The Terroir

Wine is not made in the winery, but, mostly in the vineyard: the fruit of the vine reflects the story of the terroir, the weather cycle that year, the heat, light, rainfall, the health and grooming of the vines. One can never make good wine from poor grapes, one can never make authentic wines by using chemistry to cover up shortfalls or to bolster nature’s yield.

The terraced vineyards at Ta’ Betta are trellised along the north to south axis: in summer, the foliage and the shadow one trellis casts on the next, as the sun traverses east to west, allow one to protect the grapes from excessive direct sunshine. The vines moreover are well ventilated given that the prevailing winds on the island are the north-westerly Mistral and the north-easterly Grigal.

Situated on a relatively high vantage, has the added advantage that Ta’ Betta is typically 2oC to 3oC cooler than seaside towns on Malta’s coast, allowing the vines to rest better in winter, and for a more prolonged maturation of the grapes during summer.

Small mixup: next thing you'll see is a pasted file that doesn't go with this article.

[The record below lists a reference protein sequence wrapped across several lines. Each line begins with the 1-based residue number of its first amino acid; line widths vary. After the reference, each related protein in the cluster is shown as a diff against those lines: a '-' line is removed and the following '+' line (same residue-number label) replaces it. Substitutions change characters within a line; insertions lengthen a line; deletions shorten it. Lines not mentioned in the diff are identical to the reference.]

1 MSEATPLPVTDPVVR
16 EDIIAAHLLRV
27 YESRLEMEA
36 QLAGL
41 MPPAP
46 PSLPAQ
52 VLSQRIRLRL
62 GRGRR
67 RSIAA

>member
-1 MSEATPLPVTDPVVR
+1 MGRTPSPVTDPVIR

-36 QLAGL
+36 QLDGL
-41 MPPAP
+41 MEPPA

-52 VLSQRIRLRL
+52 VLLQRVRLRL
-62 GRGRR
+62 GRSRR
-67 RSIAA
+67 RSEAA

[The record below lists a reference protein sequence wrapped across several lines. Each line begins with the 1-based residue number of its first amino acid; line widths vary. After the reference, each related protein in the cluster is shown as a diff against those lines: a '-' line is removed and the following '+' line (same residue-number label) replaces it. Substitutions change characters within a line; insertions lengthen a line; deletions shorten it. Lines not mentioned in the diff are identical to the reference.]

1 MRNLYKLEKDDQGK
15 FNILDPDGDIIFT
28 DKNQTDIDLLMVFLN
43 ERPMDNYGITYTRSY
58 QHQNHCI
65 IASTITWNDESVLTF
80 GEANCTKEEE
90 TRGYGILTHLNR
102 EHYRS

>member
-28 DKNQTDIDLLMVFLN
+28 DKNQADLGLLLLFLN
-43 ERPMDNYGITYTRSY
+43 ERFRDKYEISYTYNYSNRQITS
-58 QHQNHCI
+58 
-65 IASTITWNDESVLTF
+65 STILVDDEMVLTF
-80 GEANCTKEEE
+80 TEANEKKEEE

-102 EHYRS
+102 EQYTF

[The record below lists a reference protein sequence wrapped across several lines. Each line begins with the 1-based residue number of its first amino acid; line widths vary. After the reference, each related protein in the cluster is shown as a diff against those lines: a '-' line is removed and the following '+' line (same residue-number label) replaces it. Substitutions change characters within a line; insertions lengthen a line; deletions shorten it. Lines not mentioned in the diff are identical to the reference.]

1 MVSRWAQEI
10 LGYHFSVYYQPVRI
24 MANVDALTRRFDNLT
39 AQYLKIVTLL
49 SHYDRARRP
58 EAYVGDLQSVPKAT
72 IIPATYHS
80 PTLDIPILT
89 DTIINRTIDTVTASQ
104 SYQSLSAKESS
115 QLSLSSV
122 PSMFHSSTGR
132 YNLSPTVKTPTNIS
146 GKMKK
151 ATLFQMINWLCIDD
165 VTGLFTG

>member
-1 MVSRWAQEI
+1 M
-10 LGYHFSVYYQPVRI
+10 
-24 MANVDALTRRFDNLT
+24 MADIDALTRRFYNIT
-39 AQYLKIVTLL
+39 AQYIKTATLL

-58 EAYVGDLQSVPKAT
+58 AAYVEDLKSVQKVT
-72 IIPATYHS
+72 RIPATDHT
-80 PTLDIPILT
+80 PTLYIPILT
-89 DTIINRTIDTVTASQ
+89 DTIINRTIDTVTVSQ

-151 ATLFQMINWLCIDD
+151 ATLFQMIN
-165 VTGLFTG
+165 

The soil is alkaline with a somewhat high composition of active calcium which means that the choice of rootstock for our vines was a determining factor for the health of the vines down the line. The soil depth varies between one-and-a-half to three metres in most areas: the undersoil is medium-sized hardstone rocks in the lower terraces, and porous fissured soft globigerina limestone in the upper terraces, thus the drainage of water to the subsoil is excellent overall. The roots have ample opportunity to barrow and anchor the vines deep in the subsoil.

Harvest typically starts with Chardonnay around mid to late August, followed by Merlot, Cabernet Franc and Syrah in early to mid-September, and completed with Cabernet Sauvignon mid to end of September. Each year comes with its story and challenges. A judicious balance must be struck between the health of the vines and grapes, in the backdrop of the weather forecast: wind, humidity, the threat of a torrential downfall, or the prospective menace of a severe heatwave. Each year, we seek to capture that story in a glass to be savoured in years to come.

The advantage of being a boutique wine estate comes to play, as we can determine not only which varietal is harvested when, we can also decide to split the harvest of a varietal in two: for example, harvesting a batch of Chardonnay early to pronounce acidity, and a second batch a couple of weeks later to gain structure, sugar, and roundness. Grapes are pressed immediately as they are harvested to preserve their character.

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